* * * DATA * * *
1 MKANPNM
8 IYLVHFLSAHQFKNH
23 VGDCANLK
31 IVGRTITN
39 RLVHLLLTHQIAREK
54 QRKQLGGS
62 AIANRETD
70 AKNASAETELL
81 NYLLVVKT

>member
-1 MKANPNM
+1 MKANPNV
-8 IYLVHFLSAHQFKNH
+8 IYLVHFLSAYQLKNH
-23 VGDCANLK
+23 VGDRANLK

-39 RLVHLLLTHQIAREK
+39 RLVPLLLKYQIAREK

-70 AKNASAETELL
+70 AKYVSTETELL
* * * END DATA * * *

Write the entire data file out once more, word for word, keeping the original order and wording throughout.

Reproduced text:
1 MKANPNM
8 IYLVHFLSAHQFKNH
23 VGDCANLK
31 IVGRTITN
39 RLVHLLLTHQIAREK
54 QRKQLGGS
62 AIANRETD
70 AKNASAETELL
81 NYLLVVKT

>member
-1 MKANPNM
+1 MKANPNV
-8 IYLVHFLSAHQFKNH
+8 IYLVHFLSAYQLKNH
-23 VGDCANLK
+23 VGDRANLK

-39 RLVHLLLTHQIAREK
+39 RLVPLLLKYQIAREK

-70 AKNASAETELL
+70 AKYVSTETELL